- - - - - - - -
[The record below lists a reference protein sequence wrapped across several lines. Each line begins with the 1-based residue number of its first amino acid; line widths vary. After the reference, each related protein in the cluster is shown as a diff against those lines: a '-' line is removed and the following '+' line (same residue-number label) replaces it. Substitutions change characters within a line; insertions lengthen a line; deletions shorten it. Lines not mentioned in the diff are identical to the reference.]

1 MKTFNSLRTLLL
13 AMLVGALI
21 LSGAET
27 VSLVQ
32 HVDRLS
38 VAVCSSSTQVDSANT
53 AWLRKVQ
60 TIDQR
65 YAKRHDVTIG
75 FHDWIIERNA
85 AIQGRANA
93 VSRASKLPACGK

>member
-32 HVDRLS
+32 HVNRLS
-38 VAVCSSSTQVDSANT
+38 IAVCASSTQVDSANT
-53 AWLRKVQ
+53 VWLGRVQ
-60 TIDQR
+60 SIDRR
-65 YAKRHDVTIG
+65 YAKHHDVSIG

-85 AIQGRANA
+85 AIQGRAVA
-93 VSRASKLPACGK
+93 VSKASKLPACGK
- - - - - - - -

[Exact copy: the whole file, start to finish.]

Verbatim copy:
[The record below lists a reference protein sequence wrapped across several lines. Each line begins with the 1-based residue number of its first amino acid; line widths vary. After the reference, each related protein in the cluster is shown as a diff against those lines: a '-' line is removed and the following '+' line (same residue-number label) replaces it. Substitutions change characters within a line; insertions lengthen a line; deletions shorten it. Lines not mentioned in the diff are identical to the reference.]

1 MKTFNSLRTLLL
13 AMLVGALI
21 LSGAET
27 VSLVQ
32 HVDRLS
38 VAVCSSSTQVDSANT
53 AWLRKVQ
60 TIDQR
65 YAKRHDVTIG
75 FHDWIIERNA
85 AIQGRANA
93 VSRASKLPACGK

>member
-32 HVDRLS
+32 HVNRLS
-38 VAVCSSSTQVDSANT
+38 IAVCASSTQVDSANT
-53 AWLRKVQ
+53 VWLGRVQ
-60 TIDQR
+60 SIDRR
-65 YAKRHDVTIG
+65 YAKHHDVSIG

-85 AIQGRANA
+85 AIQGRAVA
-93 VSRASKLPACGK
+93 VSKASKLPACGK